July 24th, 2018
NJ Individual Mandate
How Self-Insured Health Plans Can Help You Avoid State Mandate Penalties
New Jersey is the second state to re-impose an individual mandate following the Congressional repeal under the passage of the Tax Cuts and Jobs Act.
The individual mandate has been a key pillar of the Affordable Care Act (ACA) since its inception. The mandate requires individuals to maintain health benefits that meet the definition of minimum essential coverage (MEC) or pay a tax penalty of either 2.5 percent of adjusted household income or $695 per adult and $347.50 per child under 18 (capped at $2,085), whichever is greater.
As part of the passage of the Tax Cuts and Jobs Act, the federal individual mandate will be repealed beginning January 2019.
In late May, New Jersey Governor Phil Murphy signed into law a bill that effectively reinstates the individual mandate for New Jersey residents beginning January 2019. New Jersey lawmakers feared that lack of an individual mandate would drive healthier people away from the ACA exchanges, causing premiums to increase.
“In late May, New Jersey Governor Phil Murphy signed into law a bill that effectively reinstates the individual mandate for New Jersey residents beginning January 2019."
Senator Joe Vitale (D-Middlesex), the prime sponsor of the bill, claimed “The individual market would descend into a death spiral if not for this legislation. This helps to keep people insured and keeps that market healthier."
New Jersey is the second state to re-impose an individual mandate following the Congressional repeal. Massachusetts has enforced an individual mandate since 2006, and Vermont has also begun the process of creating similar legislation to be enacted in 2019. However, several other states are considering similar reinstatement of the individual mandate in order to protect their insurance markets.
Minimum essential coverage (MEC) is exactly that; it comprises 71 wellness and preventative service with no out-of-pocket costs in the form of deductibles, copays or co-insurance to the participant. MEC Plus and MEC Enhanced plans combine coverage of those preventative services with frequently utilized essential health benefits (EHBs) and telemedicine, but do not include services related to inpatient or outpatient hospital services, maternity care, certain prescription medications, mental health or substance abuse treatment.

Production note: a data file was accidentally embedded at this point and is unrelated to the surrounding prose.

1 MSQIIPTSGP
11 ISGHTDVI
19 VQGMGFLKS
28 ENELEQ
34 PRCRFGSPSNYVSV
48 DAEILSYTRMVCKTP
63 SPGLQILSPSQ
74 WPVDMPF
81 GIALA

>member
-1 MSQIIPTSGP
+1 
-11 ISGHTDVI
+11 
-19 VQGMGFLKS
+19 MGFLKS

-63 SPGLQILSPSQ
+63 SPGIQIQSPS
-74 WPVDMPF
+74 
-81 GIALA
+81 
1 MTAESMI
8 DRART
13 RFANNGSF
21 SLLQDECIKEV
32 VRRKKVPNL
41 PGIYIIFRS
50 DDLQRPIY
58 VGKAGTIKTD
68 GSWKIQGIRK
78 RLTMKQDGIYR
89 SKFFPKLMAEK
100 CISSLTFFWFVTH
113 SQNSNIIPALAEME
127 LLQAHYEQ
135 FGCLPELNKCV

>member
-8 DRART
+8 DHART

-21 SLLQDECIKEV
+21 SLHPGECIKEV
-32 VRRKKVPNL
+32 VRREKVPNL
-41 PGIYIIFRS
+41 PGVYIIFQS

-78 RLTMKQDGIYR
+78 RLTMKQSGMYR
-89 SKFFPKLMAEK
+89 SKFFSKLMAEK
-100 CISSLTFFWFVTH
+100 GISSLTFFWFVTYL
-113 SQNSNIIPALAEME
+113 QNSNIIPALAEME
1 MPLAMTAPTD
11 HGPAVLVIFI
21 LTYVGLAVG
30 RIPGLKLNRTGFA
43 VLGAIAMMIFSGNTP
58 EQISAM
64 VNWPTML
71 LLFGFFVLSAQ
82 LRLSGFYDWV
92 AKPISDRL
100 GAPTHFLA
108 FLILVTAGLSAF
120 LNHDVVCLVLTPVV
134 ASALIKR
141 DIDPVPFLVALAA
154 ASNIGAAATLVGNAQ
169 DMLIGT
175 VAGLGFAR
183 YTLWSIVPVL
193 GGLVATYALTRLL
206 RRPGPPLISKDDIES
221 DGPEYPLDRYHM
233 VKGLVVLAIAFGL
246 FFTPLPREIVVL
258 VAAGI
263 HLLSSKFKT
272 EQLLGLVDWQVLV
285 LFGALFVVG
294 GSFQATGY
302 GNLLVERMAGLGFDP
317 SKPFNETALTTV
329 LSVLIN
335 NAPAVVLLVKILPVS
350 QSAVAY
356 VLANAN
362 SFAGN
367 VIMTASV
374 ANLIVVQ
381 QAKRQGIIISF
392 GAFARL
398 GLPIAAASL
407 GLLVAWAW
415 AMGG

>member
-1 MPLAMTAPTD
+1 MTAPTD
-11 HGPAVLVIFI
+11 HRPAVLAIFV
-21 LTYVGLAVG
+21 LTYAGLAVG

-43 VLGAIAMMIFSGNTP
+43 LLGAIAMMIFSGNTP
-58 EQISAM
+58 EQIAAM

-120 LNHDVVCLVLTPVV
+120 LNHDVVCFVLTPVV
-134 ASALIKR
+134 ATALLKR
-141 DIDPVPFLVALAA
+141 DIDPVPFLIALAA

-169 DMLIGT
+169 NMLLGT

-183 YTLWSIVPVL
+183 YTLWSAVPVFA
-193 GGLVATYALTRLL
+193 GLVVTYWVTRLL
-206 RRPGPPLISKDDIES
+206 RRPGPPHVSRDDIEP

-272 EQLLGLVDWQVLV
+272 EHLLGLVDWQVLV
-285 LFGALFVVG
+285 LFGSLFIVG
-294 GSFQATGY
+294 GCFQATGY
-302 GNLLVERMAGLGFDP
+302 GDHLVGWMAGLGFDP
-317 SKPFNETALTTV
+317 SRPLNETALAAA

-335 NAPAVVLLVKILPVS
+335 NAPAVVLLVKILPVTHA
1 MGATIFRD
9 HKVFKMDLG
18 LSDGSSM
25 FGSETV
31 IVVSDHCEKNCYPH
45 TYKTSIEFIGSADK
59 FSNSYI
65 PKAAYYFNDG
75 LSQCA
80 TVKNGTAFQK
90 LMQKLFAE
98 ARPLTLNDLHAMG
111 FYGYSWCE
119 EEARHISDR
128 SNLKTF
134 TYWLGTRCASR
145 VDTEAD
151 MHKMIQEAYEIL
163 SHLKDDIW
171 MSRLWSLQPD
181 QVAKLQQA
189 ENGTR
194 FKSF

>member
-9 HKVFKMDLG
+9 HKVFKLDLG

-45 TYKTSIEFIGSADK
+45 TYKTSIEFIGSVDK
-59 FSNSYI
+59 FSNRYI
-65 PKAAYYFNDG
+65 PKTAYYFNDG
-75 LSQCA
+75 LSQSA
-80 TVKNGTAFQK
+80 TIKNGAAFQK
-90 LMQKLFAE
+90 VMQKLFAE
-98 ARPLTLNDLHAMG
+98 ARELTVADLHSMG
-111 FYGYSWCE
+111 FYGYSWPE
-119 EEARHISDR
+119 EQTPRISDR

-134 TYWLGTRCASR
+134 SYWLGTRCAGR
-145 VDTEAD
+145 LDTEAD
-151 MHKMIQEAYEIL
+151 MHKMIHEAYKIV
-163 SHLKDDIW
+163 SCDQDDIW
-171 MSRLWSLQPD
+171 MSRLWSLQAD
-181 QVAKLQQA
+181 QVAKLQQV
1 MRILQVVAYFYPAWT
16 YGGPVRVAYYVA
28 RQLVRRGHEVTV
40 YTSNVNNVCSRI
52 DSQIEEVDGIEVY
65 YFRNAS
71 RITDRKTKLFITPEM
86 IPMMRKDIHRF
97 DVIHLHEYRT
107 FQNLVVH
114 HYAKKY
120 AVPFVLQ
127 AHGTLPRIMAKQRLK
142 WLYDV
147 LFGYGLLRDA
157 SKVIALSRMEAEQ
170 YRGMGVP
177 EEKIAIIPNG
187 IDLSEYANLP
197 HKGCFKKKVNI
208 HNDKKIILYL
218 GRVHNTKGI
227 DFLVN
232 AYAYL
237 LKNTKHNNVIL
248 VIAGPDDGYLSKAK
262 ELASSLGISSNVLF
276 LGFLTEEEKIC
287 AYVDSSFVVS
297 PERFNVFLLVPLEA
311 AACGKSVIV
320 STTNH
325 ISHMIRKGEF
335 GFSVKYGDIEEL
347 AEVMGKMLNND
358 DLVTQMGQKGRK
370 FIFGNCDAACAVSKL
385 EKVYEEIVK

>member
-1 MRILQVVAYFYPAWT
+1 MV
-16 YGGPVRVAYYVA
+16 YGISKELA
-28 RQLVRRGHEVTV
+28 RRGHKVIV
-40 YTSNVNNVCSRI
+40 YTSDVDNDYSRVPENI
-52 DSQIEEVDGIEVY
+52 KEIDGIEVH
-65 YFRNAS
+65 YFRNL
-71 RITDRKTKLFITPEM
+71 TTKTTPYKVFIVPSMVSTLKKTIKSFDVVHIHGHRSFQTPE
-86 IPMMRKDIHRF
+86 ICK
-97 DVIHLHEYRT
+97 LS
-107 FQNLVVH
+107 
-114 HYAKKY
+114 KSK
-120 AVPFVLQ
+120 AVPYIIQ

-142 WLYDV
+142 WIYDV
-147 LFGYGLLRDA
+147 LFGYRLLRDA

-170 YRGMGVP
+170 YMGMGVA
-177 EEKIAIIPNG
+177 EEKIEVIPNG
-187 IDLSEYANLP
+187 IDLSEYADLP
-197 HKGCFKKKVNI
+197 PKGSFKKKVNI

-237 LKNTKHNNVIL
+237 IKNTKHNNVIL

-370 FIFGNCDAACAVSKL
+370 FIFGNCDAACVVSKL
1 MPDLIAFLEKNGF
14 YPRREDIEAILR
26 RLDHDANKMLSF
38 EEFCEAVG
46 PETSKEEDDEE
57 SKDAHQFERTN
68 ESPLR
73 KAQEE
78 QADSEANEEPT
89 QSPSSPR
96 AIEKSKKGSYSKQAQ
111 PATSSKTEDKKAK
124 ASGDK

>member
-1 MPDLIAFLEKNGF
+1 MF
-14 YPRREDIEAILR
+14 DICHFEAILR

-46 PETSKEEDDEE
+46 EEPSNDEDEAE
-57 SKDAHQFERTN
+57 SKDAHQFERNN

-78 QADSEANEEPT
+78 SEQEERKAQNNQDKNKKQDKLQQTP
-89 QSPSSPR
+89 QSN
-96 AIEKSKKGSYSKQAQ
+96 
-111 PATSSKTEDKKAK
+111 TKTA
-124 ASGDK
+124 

MEC plans enable individuals to obtain coverage and avoid the penalties, but at a far more affordable cost than comprehensive ‘major medical’ or ‘metal’ plans. However, MEC is not currently available as a fully insured product to individuals on the insurance exchanges; i.e.; traditional plans paid for by annual premiums direct to the carrier.
MEC is available, however, as an employer sponsored self-insured group benefit, which can be obtained through employers. Employers with more than 50 full time eligible employees are still required to offer affordable group health coverage in accordance with the ACA’s Employer Mandate.
Both small group and midmarket companies can offer competitive benefits via a suite of self-insured plans, and ensure their employees avoid individual penalties for lack of coverage once state mandates go into effect at the beginning of next year, while simultaneously maintaining ACA Employer Mandate compliance. And they can do so at a considerable cost savings to themselves as well.
Self-funded insurance plans entail business owners paying for each employee claim out of pocket, as they occur, rather than paying monthly premiums. Employers collect payroll contributions and match them as they would with fully insured plans; however, these funds are usually held in a dedicated claims reserve account, which enables businesses to not only save on state premium taxes, but to keep any funding reserves that are not paid out for medical claims and, which would otherwise be paid to the fully-insured carrier.
By opting for self-insured health plans, employers can ensure compliance with state regulations, while providing the right coverage for their employees’ unique needs. This flexibility allows small and midmarket businesses to maintain a competitive benefits package regardless of constantly shifting federal and state healthcare policies, saving money not only on premiums but also on penalties.
Ultimately, as regulations continue to shift, employers of all sizes need a way to stay in compliance without affecting the quality of the coverage they can offer their employees, and without subjecting themselves or the employees to penalization. Self-funded plans help companies rise above the fray, keeping their healthcare needs covered so they can focus on their business.
Have questions about whether self-insured plans are right for your organization – or just questions about self-insured plans in general? Contact us today for a free, no-obligation consultation. We’re happy to answer your questions.